Eat Alberta 2017: Back to Basics
A focus on the cultural influences in Alberta cuisine. Each session will highlight one cuisine that contributes to Alberta's diverse culinary landscape.
Presenter: Jon Hall
Jon Hall is an entrepreneur, community activist, and enthusiastic eater. After a career in TV production he moved into the not-for-profit sector where he worked with a wide variety of associations in youth, recreation, health, social services, and agriculture. He operated his own association management company for 14 years and was marketing manager for REALTORS® Association of Edmonton for 11 years.
As a volunteer, he chaired the Homeward Trust board, was founding chair of the REACH Coordinating Council, and served as Alberta provincial commissioner of Scouts Canada. He was also a founding director of the Edmonton Downtown Farmers’ Market Association that operates the downtown market on 104 Street.
Jon was married to Gail Hall for 34 years and shared her passion for local food and producers. Jon often washed the dishes at Gourmet Goodies and the Seasoned Solutions Cooking School, sampled the wares at 140 wineries and escorted, with Gail, over 35 culinary tours to local and international destinations in the past 20 years.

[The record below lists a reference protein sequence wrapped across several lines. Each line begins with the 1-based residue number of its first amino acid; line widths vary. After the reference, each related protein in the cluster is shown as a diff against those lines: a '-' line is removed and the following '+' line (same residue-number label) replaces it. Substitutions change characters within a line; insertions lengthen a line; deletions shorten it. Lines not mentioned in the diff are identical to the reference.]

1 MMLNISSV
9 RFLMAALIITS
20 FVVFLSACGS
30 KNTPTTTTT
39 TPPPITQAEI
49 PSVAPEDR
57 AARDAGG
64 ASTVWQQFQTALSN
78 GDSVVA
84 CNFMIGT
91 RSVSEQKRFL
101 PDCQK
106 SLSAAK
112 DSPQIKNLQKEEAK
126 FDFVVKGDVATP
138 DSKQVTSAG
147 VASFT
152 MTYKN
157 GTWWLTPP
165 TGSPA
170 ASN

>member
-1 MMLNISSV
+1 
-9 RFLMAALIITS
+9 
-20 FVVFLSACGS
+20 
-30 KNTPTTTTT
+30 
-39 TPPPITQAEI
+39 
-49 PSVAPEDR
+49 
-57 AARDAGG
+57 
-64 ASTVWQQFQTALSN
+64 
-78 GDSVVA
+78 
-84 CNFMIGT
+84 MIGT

After being fed by Gail Hall for 34 years and attending hundreds of her cooking classes, Jon has just begun to cook for himself.
Presenter: Steven Brochu | Cultural Influence: french canadian
French Canadian culture adds a unique flavour to Canadian cuisine that extends greatly beyond the well loved poutine. Largely based on hearty comfort foods and seasonally available ingredients French Canadian cuisine focuses heavily on readily available basic ingredients prepared in wholesome dishes that preserved the ingredients integrity. Tuck into some French Canadian dishes with Chef Steven Brochu of Chartier and learn to create a Quebecois classic.
Steven Brochu is the head chef of Chartier in Beaumont, Alberta, where he uses locally sourced ingredients to bring French Canadian cuisine and inspiration to the community. Looking into old family recipes and stories have helped create a unique dining experience for guests at Chartier.
just like your baba used to make
presenter: Allan Suddaby | cultural influence: Ukrainian/eastern European